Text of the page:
Here is the recently released CIMAC Guideline on “The causes of scuffing and measures to prevent it in two-stroke engines” is the work of CIMAC Working Group 8, also known as “Marine Lubricants.” The document provides advice on scuffing causes and prevention in two-stroke engines.
2023-03-02_CIMAC_Guideline_Scuffing_FINAL.pdf (2.3 MB)
But first of all what is scuffing?
Scuffing is the severe adhesive wear between surfaces lubricated by a broken or failed lubricant film.
Examples of scuffed surfaces:
Possible causes of scuffing:
Do you have any experience with this issue?
Thank you for sharing the CIMAC Guideline on scuffing in two-stroke engines.
Based on my experience, when scuffing occurs in two-stroke engines, there are usually rapid and frequent temperature fluctuations on the liner walls, and overall temperature levels increase. Detecting these patterns with conventional temperature alerts can be challenging since the alarm values need to be continuously adjusted, and fluctuations not related to scuffing can cause false alarms.
It’s important to be aware of scuffing, which can be caused by the use of Very Low Sulphur Fuels (VLSFOs) in older engines. These fuels have higher combustion engine density properties, which can result in more stress on engine components and lead to the formation of red deposits. Improper fuel handling during the transition to VLSFOs and flushing waste material through engines can also contribute to scuffing. However, the industry has now adapted to the use of VLSFOs, and following a recommended engine maintenance program can help prevent liner wear and damage.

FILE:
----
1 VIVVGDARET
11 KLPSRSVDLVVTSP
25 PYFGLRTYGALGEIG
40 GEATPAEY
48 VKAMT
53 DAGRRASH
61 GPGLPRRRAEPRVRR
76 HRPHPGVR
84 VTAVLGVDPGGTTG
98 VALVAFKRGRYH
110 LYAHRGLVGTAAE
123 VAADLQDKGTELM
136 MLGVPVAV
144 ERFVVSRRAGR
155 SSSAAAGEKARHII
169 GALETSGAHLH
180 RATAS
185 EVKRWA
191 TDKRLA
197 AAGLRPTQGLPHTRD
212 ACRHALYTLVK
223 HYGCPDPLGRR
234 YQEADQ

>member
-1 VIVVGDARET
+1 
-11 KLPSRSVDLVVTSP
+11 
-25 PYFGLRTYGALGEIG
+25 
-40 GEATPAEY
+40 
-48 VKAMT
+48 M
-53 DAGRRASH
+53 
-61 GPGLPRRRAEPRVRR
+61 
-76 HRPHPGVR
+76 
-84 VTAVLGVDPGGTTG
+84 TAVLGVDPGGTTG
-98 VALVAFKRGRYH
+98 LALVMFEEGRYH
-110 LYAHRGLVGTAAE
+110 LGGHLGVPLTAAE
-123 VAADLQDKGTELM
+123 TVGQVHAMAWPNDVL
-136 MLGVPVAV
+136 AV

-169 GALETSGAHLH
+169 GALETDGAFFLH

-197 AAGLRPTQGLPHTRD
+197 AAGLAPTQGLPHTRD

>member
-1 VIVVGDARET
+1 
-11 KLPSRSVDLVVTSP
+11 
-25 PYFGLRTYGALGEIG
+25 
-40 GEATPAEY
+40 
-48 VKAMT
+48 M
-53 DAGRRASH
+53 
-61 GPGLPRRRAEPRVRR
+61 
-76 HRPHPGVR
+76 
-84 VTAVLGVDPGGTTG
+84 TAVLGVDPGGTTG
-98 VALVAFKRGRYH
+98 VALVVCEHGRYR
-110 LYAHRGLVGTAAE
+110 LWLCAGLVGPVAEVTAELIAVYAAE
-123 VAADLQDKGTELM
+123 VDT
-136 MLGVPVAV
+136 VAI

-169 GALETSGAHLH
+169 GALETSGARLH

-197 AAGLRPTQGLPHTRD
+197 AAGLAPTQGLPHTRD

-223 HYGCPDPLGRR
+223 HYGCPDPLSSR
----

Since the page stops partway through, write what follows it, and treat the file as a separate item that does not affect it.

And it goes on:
Here is a relevant paper by Chevron
Scuffing And Red Deposits After Fuel Transition.pdf (1.2 MB)
Scuffing is a rapidly accelerating wear mechanism caused by breakdown of the oil film. It can lead to catastrophic damage of cylinder liners and piston rings within just a few days of operation. The reasons behind oil film breakdown are numerous and complex, and analyses of scuffing incidents have shown that they usually involve a combination of factors. Therefore, it would be incorrect to attribute scuffing solely to the use Very Low Sulfur Fuel Oil (VLSFO).
The field of cylinder lubrication in two-stroke marine diesel engines is complex due to the cyclic change between boundary and hydrodynamic lubrication caused by the movement of the piston. For instance, at top dead center where the piston velocity is zero, boundary lubrication occurs, whereas hydrodynamic lubrication occurs when the piston is moving inside the liner.
The CIMAC paper approaches this matter in a cautious and well-documented manner.